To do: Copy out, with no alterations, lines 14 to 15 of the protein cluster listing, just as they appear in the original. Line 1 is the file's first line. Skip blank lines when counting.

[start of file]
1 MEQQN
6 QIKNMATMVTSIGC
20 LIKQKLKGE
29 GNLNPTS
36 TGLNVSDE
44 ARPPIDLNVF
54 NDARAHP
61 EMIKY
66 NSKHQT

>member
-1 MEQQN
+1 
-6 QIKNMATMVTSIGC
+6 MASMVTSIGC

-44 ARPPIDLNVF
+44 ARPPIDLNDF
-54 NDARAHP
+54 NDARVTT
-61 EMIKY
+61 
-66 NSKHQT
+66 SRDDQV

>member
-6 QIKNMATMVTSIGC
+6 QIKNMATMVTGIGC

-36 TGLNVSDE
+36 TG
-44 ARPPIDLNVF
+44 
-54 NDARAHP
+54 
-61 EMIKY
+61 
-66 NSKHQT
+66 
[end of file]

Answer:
+6 MASMVTSIGC

-44 ARPPIDLNVF